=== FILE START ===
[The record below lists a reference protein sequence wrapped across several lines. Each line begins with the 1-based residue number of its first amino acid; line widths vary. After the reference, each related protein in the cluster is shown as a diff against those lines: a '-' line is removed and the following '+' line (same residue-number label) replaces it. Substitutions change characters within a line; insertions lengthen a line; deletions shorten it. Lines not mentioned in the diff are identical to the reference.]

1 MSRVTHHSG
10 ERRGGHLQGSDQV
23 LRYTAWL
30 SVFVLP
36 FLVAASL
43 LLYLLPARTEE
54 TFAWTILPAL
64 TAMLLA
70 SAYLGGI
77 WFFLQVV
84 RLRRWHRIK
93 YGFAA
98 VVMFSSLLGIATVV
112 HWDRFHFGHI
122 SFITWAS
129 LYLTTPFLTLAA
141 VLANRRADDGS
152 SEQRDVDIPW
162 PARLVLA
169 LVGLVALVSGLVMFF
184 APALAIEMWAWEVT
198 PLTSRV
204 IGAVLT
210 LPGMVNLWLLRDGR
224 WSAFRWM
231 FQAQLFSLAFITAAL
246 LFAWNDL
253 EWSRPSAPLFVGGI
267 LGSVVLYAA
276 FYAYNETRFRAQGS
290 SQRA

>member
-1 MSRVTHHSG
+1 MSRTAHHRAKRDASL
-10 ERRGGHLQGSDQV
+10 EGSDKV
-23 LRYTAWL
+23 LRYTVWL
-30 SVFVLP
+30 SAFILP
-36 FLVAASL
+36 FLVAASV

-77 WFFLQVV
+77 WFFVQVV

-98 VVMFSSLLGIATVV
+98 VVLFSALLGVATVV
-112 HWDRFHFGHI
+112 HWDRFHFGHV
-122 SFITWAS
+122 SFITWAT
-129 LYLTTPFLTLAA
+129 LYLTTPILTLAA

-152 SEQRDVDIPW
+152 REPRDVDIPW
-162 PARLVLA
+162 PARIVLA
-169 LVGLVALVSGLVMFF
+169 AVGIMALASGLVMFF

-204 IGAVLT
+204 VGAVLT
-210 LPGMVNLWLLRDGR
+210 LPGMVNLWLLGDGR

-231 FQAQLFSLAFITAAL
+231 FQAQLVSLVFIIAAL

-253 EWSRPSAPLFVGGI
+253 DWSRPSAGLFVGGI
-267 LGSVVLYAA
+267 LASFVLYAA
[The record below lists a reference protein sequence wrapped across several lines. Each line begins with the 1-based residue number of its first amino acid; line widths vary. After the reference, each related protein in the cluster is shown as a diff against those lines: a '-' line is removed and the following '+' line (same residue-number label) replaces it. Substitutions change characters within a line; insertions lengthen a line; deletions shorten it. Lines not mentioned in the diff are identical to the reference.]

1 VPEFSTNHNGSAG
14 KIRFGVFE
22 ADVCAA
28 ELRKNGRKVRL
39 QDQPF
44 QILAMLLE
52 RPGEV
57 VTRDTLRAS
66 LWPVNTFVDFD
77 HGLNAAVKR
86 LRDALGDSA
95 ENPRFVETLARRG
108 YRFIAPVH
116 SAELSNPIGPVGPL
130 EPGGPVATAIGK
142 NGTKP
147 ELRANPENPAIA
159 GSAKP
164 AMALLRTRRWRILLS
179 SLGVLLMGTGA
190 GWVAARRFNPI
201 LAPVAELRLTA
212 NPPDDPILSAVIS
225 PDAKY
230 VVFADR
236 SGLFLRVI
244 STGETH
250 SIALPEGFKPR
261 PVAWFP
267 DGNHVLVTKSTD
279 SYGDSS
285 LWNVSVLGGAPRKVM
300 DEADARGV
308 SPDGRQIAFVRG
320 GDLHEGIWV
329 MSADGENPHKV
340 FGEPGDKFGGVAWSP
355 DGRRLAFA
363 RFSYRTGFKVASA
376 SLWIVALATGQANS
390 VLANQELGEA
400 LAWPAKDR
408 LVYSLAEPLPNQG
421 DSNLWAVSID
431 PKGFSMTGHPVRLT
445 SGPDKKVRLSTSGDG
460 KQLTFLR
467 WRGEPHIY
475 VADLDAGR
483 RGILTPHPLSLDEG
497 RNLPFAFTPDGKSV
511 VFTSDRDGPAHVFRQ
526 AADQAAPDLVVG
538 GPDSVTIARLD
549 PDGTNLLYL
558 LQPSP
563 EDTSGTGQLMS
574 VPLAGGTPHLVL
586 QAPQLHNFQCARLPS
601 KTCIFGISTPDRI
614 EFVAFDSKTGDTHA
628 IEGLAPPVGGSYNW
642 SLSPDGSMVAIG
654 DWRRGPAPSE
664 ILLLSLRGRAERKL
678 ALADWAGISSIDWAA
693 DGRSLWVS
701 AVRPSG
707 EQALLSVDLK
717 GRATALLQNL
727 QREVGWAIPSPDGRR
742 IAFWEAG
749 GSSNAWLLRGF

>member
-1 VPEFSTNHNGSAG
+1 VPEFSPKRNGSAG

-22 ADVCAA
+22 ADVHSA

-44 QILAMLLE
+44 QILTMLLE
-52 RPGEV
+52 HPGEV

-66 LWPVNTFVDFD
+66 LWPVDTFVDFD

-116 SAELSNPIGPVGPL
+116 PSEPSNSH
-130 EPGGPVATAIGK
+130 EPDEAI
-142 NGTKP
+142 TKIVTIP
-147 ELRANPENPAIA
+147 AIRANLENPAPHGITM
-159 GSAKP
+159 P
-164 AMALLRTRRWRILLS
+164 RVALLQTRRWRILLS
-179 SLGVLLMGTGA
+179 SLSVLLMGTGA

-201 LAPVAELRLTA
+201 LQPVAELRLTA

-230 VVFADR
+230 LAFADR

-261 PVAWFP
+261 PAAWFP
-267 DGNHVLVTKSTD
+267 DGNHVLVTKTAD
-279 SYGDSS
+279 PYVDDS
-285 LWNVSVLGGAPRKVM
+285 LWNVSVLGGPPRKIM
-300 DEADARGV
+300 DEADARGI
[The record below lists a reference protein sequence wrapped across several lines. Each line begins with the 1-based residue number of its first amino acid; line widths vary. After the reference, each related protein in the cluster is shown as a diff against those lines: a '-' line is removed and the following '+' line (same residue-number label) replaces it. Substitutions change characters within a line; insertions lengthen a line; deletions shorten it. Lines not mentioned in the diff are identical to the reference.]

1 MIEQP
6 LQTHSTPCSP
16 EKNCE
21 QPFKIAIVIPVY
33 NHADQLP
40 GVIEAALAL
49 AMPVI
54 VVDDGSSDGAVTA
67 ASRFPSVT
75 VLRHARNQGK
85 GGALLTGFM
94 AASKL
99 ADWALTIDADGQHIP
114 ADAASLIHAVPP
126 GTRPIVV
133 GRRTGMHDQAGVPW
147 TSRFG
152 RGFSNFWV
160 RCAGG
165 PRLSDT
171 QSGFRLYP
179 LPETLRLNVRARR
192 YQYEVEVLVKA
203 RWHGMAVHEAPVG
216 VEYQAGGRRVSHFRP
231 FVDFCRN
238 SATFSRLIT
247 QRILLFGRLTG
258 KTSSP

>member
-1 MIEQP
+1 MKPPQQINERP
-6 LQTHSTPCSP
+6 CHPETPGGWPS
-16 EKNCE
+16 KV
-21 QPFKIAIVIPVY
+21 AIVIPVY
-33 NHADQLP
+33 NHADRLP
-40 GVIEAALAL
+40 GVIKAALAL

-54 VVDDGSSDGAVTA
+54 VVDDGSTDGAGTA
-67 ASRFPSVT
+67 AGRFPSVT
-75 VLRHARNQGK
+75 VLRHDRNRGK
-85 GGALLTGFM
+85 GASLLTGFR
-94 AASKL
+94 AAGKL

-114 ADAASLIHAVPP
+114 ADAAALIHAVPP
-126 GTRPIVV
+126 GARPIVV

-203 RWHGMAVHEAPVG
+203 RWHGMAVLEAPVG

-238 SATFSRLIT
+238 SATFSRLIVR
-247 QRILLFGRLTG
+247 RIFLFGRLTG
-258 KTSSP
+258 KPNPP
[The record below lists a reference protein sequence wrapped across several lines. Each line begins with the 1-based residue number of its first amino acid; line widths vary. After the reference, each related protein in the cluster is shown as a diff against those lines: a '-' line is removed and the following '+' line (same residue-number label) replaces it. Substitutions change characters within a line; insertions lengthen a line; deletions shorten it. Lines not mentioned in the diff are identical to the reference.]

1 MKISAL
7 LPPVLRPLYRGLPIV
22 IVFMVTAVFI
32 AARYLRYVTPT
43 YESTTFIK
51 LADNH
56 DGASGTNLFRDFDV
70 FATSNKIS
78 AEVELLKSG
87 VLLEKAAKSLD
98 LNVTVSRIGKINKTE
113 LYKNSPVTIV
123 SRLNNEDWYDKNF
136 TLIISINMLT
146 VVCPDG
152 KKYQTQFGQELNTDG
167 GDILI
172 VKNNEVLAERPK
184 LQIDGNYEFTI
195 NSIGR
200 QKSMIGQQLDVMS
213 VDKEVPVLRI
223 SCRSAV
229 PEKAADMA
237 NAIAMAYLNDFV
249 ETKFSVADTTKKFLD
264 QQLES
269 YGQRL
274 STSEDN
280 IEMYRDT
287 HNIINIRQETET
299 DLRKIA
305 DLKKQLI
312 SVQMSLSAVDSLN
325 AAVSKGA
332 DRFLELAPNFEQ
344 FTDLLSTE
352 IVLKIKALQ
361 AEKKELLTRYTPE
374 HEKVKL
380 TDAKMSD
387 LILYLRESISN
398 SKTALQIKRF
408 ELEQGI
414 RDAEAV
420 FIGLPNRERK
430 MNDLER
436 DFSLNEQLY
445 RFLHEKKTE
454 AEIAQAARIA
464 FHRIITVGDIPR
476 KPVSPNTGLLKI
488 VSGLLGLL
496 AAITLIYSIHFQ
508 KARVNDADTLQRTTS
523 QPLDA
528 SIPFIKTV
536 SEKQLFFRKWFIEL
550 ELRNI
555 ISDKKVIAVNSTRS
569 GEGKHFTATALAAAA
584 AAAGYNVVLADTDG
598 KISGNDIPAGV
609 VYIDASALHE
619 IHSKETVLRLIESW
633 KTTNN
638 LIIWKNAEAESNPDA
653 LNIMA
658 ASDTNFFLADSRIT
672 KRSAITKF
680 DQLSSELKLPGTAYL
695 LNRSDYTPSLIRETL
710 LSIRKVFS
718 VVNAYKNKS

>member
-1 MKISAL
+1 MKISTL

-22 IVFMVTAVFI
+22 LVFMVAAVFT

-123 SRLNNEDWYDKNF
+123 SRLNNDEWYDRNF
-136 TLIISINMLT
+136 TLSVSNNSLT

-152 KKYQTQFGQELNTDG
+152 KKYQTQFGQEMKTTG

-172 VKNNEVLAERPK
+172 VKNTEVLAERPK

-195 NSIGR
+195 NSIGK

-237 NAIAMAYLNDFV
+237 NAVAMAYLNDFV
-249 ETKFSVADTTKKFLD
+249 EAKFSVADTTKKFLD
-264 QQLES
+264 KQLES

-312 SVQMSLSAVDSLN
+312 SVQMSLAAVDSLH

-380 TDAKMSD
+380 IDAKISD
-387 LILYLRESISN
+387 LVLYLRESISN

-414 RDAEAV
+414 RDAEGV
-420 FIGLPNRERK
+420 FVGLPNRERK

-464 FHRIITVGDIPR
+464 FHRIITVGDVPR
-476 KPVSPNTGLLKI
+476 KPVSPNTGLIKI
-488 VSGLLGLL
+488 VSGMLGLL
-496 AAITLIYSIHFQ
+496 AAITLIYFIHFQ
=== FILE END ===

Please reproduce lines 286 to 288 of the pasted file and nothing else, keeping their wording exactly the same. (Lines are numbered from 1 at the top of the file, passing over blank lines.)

352 IVLKIKALQ
361 AEKKELLTRYTPE
374 HEKVKL